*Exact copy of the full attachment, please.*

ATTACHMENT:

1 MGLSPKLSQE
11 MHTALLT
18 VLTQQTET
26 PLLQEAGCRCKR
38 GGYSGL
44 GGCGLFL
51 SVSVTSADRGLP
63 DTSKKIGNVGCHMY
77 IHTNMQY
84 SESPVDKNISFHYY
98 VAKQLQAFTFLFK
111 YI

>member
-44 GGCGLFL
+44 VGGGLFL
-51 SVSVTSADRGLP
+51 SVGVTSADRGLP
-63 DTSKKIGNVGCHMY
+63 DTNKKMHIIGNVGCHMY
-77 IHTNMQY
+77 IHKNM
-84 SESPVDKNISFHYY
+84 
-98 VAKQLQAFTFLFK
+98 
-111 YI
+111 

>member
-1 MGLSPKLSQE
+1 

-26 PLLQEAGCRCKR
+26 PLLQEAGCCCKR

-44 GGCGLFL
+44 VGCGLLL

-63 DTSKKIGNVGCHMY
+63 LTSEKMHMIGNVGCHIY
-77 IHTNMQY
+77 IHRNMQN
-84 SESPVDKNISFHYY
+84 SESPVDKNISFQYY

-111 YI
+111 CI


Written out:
1 MGLSPKLSQE
11 MHTALLT
18 VLTQQTET
26 PLLQEAGCRCKR
38 GGYSGL
44 GGCGLFL
51 SVSVTSADRGLP
63 DTSKKIGNVGCHMY
77 IHTNMQY
84 SESPVDKNISFHYY
98 VAKQLQAFTFLFK
111 YI

>member
-44 GGCGLFL
+44 VGGGLFL
-51 SVSVTSADRGLP
+51 SVGVTSADRGLP
-63 DTSKKIGNVGCHMY
+63 DTNKKMHIIGNVGCHMY
-77 IHTNMQY
+77 IHKNM
-84 SESPVDKNISFHYY
+84 
-98 VAKQLQAFTFLFK
+98 
-111 YI
+111 

>member
-1 MGLSPKLSQE
+1 

-26 PLLQEAGCRCKR
+26 PLLQEAGCCCKR

-44 GGCGLFL
+44 VGCGLLL

-63 DTSKKIGNVGCHMY
+63 LTSEKMHMIGNVGCHIY
-77 IHTNMQY
+77 IHRNMQN
-84 SESPVDKNISFHYY
+84 SESPVDKNISFQYY

-111 YI
+111 CI